• “First, the committee recommends that EPA formally adopt as its sustainability paradigm the ‘Three Pillars’ approach of ‘Social,’ ‘Environment,’ and ‘Economic’ dimensions of sustainability.”
• “Sustainability impact assessment is used to analyze the probable effects of a particular project or proposal on the social, environmental, and economic pillars of sustainability.”
Thus, the “Green Book” acknowledges that the nations of the world, including the United States, “endorsed a global sustainable development action plan, known as Agenda 21” at the ’92 Earth Summit in Rio. Next, the NAS committee recommended that “EPA formally adopt as its sustainability paradigm the ‘Three Pillars’ approach of ‘Social,’ ‘Environment,’ and ‘Economic’ dimensions of sustainability.” Which would make the EPA sustainability paradigm exactly in sync with the three pillars of sustainable development agreed upon at the ’92 Earth Summit. Finally, the NAS proposed a new tool for EPA, the sustainability impact assessment, that would be “used to analyze the probable effects of a particular project or proposal on the social, environmental, and economic pillars of sustainability.”
Therefore, it is apparent that the NAS “Green Book” is positioning the EPA to become the premier federal agency for implementing Agenda 21 in the United States.
EPA spokesman are wary in this highly-charged, election-year political climate about making any definitive statement regarding whether and how soon the EPA would adopt the “Green Book” sustainability methodology. However, it is clear from listening to the audio of the November 30, 2010, meeting where the EPA commissioned the NAS to produce a new “operational framework for sustainability” for the EPA that the EPA sees the “sustainability paradigm” as the future for the agency.
Moreover, just to keep it real for those of us accustomed to the American way of life, here is what Maurice Strong, Secretary-General of the UN Earth Summit in Rio in 1992, said in his opening speech to the attendees: “Current lifestyles and consumption patterns of the affluent middle class — involving high meat intake, the use of fossil fuels, electrical appliances, home and work-place air-conditioning, and suburban housing — are not sustainable.” (Emphasis added.)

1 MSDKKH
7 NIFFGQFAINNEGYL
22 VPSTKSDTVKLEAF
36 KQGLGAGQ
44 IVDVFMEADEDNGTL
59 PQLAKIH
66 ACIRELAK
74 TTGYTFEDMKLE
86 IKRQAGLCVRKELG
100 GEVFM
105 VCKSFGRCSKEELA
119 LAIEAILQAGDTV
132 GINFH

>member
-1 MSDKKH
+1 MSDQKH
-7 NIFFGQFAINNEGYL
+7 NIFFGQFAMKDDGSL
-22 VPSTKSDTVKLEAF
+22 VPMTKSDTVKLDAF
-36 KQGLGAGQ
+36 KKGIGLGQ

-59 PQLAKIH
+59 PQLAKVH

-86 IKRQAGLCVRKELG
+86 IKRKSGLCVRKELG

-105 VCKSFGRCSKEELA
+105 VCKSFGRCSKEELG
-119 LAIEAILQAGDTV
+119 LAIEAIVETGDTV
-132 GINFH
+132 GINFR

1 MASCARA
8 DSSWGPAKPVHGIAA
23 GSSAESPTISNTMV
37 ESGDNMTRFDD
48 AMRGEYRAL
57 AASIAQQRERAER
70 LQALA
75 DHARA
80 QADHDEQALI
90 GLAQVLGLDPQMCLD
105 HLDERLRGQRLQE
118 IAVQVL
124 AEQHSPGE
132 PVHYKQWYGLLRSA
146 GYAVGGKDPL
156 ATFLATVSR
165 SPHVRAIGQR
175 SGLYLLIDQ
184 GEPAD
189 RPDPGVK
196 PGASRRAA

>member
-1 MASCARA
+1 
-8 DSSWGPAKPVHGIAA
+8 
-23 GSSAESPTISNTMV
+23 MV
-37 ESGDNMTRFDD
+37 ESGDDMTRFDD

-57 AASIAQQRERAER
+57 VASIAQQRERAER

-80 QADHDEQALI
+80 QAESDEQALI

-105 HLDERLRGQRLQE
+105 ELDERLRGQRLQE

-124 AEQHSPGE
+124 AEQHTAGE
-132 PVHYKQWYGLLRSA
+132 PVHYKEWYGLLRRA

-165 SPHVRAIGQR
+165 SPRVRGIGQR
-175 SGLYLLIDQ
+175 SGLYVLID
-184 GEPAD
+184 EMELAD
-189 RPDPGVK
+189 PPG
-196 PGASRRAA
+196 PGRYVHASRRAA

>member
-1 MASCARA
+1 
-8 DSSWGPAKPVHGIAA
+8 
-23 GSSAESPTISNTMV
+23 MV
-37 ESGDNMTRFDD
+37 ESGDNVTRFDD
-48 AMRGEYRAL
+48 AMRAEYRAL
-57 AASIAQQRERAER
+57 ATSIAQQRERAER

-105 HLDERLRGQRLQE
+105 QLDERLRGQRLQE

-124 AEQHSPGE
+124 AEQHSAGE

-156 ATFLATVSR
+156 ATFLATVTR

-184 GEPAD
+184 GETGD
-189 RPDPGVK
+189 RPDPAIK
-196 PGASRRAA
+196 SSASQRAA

Based on Strong’s remarks, it doesn’t take much of an imagination to predict just how much downward pressure on our standard of living would be exerted by a sustainability oriented EPA.
It also doesn’t take too much talent at connecting the dots to understand that an EPA based on sustainability, an EPA that wants to pursue wellness, not treat disease, an EPA that wants to use “sustainability impact assessments” to analyze the probable effects of a particular project or proposal on the social, environmental, and economic dimensions of sustainability — that would be an EPA that would aspire to regulate in detail virtually every aspect of our lives, thus completely destroying our freedom and prosperity.
The point of all of the above is that even though the EPA is already guilty of vastly over-regulating us, an EPA based on an operational framework of sustainability would be much worse.
There’s currently no legislation in Congress to stop the EPA from implementing the UN Agenda 21 concept of sustainability. Realistically, given the makeup of Congress, there’s virtually no chance that a bill could be passed this year to stop EPA implementation of Agenda 21.
However, in light of the rapid growth of the Stop Agenda 21 movement over the past year, and the changes that will occur with the elections in November, Congress could very well be more likely to initiate and pass anti-Agenda 21 legislation in 2013. Click here if you would like to send a message to your Representative and Senators about this issue.
This article was posted: Friday, May 4, 2012 at 3:09 am